The LGP-30 and LGP-21
The LGP-30 is a small computer with an Mp.drum. It is distinct from the first (and succeeding) generation computers using Mp.random_ access and can be described by using the PMS diagram in Fig. 1. The LGP-21, a direct descendant of the LGP-30, having the same ISP, is also described by Fig. 1.
Since there is only one address/instruction, a method is needed for the optimal allocation of operands. Otherwise, each instruction might have to wait a complete drum (or disk) revolution each time a data reference is made. The LGP-30 provides for operand-location optimization by interlacing the logical addresses on the drum so that two adjacent addresses (e.g., 00 and 01) are separated by nine physical locations.1 These spaces allow for operands to be located next to the instructions which use them. There are 64 tracks, each with 64 words (sectors). Each word is accessed by a track address of 6 bits and a word address of 6 bits. The sequence of words (sectors) within a track is 00, 57, 50, 43, 36, 29, 22, 15, 08, 01, 58, 51, 44, 37, . . . , 06, 63, 56, 49, 42, 35, 28, 21, 14, 07, 00. The time between two adjacent physical words is approximately 0.260 millisecond, and the time between two adjacent addresses is 9 x 0.260 or 2.340 milliseconds. The actual maximum t.access is 16.66 ms.2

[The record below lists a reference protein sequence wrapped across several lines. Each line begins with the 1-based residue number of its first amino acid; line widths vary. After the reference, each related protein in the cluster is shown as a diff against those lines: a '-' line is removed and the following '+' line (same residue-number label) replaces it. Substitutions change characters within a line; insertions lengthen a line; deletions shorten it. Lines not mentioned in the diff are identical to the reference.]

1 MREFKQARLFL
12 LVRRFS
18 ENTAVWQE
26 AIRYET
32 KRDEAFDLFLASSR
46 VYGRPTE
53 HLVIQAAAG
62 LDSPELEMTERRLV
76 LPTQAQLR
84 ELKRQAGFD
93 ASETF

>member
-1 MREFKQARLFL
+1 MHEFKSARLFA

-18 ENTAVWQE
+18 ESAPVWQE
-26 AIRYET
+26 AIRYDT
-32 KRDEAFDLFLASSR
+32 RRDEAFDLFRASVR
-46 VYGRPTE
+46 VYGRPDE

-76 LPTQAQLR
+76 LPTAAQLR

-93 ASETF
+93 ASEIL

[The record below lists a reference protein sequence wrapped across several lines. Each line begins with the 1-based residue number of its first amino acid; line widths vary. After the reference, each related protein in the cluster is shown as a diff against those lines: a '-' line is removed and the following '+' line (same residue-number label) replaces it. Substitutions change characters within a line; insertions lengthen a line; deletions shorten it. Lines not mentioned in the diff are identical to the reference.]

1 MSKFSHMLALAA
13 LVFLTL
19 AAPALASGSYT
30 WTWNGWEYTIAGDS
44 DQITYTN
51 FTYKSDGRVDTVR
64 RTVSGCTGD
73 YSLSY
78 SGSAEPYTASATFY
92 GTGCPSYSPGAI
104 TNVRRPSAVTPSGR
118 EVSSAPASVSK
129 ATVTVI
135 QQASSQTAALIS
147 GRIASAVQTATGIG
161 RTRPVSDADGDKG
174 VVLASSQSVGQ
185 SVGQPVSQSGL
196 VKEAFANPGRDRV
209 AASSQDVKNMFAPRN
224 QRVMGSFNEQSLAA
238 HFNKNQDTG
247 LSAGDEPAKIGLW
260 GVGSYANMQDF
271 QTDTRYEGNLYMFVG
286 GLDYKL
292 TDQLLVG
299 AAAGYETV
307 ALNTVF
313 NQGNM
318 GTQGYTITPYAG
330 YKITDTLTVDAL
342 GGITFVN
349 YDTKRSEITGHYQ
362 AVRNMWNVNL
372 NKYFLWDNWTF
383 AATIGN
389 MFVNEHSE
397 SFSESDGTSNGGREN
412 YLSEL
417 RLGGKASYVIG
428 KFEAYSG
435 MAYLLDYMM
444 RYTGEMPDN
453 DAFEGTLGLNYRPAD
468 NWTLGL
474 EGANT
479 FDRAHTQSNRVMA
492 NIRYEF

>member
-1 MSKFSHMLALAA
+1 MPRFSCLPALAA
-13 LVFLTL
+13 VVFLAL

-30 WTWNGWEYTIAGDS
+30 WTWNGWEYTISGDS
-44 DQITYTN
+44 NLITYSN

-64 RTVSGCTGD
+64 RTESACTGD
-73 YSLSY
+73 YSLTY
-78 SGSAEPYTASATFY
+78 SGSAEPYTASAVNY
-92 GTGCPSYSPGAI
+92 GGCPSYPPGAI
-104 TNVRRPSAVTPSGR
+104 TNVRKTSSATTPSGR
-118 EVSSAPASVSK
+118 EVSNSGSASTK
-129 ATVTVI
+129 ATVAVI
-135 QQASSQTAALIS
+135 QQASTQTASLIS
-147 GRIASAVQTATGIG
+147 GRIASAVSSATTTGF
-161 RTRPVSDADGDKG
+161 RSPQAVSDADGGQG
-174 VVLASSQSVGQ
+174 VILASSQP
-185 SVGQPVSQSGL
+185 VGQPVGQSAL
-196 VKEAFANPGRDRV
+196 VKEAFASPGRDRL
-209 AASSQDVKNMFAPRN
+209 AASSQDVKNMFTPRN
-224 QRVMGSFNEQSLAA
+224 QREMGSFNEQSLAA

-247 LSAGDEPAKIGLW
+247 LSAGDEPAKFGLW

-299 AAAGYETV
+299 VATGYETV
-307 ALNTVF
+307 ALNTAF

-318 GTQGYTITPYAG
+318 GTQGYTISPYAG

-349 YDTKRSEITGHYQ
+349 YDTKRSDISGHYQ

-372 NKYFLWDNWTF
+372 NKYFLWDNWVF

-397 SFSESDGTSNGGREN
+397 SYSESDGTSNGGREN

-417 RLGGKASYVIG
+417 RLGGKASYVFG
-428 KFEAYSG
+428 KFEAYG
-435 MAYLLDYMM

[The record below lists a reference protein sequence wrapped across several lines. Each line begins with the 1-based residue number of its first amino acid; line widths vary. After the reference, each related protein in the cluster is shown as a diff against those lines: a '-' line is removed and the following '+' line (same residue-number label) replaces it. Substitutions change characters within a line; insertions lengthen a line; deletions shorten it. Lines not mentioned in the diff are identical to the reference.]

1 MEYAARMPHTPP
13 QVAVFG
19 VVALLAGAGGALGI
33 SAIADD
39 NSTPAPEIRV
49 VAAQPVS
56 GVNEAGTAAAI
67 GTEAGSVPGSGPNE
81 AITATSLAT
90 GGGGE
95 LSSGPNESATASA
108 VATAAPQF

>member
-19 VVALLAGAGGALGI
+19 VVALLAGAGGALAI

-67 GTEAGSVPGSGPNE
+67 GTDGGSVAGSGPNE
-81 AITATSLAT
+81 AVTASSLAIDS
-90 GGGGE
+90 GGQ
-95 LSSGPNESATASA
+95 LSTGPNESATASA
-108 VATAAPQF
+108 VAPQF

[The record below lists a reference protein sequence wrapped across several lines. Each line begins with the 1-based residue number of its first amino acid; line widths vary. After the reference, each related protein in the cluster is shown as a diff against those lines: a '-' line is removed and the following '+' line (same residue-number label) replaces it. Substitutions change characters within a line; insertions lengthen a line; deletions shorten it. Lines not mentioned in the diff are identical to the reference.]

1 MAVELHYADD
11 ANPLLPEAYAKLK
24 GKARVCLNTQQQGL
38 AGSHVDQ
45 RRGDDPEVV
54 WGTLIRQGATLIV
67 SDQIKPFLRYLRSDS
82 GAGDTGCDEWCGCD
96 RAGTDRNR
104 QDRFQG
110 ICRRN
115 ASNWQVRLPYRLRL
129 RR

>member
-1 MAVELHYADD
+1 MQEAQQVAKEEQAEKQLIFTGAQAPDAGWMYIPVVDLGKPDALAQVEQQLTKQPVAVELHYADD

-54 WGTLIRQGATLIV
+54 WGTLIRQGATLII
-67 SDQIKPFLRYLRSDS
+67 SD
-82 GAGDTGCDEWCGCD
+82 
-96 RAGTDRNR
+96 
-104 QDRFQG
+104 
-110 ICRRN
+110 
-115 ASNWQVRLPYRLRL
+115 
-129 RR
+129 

Half of the instruction (15 bits) is unused. It could be used for extra instructions, indexing, indirect addressing, or a second (+1) address to locate the next instruction, all of which increase the preformance.
Fig. 1. LGP-30 and LGP-21 PMS diagrams.
The ISP, given in Appendix 1 of this chapter, is about the most straightforward in the book. There are only 16 instructions, and the program state is less than two words. Although the performance is limited because of an Mp.cyclic_ access, an Mp.random_ access would serve to make the ISP fairly similar to other faster computers, e.g., an IBM 701.
1The LGP-21 has a space of 18 words.